03 March 2010


"You're rich. You're a teacher." Many, many times over the last 17 years of my teaching career, I have heard students make those comments. Whenever I tell them that teachers are far from rich (unless their spouses are rich...), they think I'm just kidding.

"Teachers only work 9 months a year, but you get paid all year long" is another misconception that many people have. In Alabama, there are three categories: 9 month employees, 10 month employees, and 12 month employees. Most teachers fall into the 9 month category. In Alabama, we are contracted to work 187 days, and we are paid for those 187 days only. However, our salary for those 187 days is divided over 12 months so that we don't go three months without pay. (And believe me, most of us put in enough hours outside of the 8-3 school day to equal close to 12 months worth of work. All of those extra hours are done free of charge.)

In the past, the Alabama State Department of Education has provided teachers money for classroom supplies, materials, software, etc. In the time I've been teaching, the amount has ranged from about $200 up to $545. This year because of proration, the ALSDE wasn't able to provide us with any teacher allocation money (and I'll be surprised if they have any to give us next year.) Somehow, our system found enough money to give each certified person $180. That doesn't go far. Even with the state allocation money, there have been many times when I have spent hundreds of dollars a year buying supplies out of my own pocket. Either I have run out of printer ink and didn't have time to wait on the turn-around for a purchase order, I have seen something that I just had to have for my class, or I've tossed in a pack of pens, correction fluid, notebook paper...things my kids often run out of...into my buggy at Wal-Mart.

When John and I first married, he could not understand why I would buy supplies for my classroom. He would ask why I didn't just go to the office and get what I needed. He had worked in the medical field for years, and whenever he needed pens, tape, staples, etc. for the department, he would fill out a requisition, send it to purchasing, and it would be delivered to the department, usually by the next morning. Sure, he had to figure those kinds of things into the departmental budget, but still, all he had to do was ask and it appeared. I finally got him to understand that it doesn't work that way in the field of education. Whenever we fill out a purchase order, it will take a week or so to work its way through the process and get back to us. Then WE have to either order it ourselves or go to the store to get it ourselves. And more than once, the price on the PO didn't match the price in the store because the price on the PO was a sale price. So sometimes it is just as easy to toss that pack of pens in the buggy when I'm shopping.

You're probably wondering WHY in the WORLD I'm talking about this. Well, let me tell you. :)

A few months back I was getting ready for work when I heard a segment on the news that caught my attention. The segment was about how teachers could get FREE stuff for their classrooms. Uh, yeah...free stuff...I'm ALL about that! LOL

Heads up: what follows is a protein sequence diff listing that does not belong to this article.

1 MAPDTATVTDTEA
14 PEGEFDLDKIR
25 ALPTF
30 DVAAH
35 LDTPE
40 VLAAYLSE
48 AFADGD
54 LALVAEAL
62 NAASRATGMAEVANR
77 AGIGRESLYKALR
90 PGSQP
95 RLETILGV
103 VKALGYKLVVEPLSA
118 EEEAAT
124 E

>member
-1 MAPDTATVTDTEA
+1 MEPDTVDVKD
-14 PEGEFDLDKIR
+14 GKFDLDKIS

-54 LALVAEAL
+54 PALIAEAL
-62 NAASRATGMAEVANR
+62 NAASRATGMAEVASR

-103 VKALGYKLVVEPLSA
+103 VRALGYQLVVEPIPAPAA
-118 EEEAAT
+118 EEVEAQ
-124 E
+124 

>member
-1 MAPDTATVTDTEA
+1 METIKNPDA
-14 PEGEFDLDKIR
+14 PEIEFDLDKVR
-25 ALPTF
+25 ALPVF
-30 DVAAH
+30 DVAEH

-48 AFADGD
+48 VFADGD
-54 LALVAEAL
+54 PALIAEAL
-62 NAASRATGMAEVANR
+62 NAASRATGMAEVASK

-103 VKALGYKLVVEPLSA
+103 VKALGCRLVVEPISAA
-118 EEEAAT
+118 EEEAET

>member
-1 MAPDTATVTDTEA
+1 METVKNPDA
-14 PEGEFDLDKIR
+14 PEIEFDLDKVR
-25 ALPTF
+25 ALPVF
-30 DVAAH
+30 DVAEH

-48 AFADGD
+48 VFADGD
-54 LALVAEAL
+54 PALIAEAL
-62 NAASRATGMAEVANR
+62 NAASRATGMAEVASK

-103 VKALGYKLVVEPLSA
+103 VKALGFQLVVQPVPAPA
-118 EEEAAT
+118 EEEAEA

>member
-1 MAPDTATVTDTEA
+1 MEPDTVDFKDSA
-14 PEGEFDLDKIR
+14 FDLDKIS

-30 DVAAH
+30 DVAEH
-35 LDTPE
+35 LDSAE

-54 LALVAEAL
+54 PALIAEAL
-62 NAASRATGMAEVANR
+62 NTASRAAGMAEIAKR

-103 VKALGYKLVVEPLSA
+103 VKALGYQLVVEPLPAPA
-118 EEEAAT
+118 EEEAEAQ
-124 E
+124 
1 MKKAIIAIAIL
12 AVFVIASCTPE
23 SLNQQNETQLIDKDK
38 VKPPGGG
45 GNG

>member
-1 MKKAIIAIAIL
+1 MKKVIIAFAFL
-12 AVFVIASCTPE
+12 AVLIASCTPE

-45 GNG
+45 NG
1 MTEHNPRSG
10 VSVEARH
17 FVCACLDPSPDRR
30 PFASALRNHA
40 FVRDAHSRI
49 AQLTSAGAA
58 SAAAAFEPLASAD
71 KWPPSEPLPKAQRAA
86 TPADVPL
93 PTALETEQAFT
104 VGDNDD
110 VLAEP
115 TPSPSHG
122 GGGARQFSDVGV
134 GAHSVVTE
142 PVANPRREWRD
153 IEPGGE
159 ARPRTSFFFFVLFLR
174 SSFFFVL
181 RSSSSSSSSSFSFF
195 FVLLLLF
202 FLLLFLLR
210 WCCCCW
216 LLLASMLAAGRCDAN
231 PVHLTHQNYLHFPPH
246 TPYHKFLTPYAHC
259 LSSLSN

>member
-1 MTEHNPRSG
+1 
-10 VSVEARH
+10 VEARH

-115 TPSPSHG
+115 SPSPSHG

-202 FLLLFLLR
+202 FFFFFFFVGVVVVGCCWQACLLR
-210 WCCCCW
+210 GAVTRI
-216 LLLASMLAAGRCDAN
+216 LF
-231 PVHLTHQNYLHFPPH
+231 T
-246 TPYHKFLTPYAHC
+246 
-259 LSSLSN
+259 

donorschoose.org is an online charity for public school teachers. Teachers can create projects, and then people can donate toward projects. If the project is fully funded, the teachers get all of the goodies they asked for. FREE to the teacher!

Another teacher had seen the segment too. She and I talked about it and decided we wanted to check into it farther. She did her project first, and within months, it had been fully funded and delivered. She is a Spanish teacher, so she wanted a digital video camera and all the extras--bag, tripod, battery--so that she could do pod casts for her classes. In just the last couple of weeks, my project was fully funded and I received my supplies. Granted, my stuff wasn't quite as exciting as Karen's--3x5 and 4x6 index cards, pocket folders, ink cartridges, and flash drives for the research projects--but everything is necessary for doing research. And since so many people in our community have been faced with the loss of jobs recently, this was my way of trying to help students who might have parents who are currently unemployed.

Creating a project does take some time, depending on how complex the project is, but it really is not difficult. When I first checked into the charity, I noticed that projects ranged from class sets of books to trips. Different teachers in different disciplines have different needs and wants.

So, my whole reason for this post is to share this wonderful opportunity with anyone else who might be a teacher. If you aren't a teacher, I'm sure you know a few and maybe you could pass this information along to them. And maybe, hopefully, somebody will feel compelled to donate.

Take a minute. Go to www.donorschoose.org. See what is being asked for. Create a project if you are a teacher. Donate to a project if you can. Make a difference in the life of a child.

And have a GREAT Thursday! :)

1 comment:


I love it! We rock as teachers you know that? I have missed you this week. Thank you for the loving prayers you have offered up for us this week...and this was a great post!

I love my Crimson Tide!

I really, REALLY mean this...

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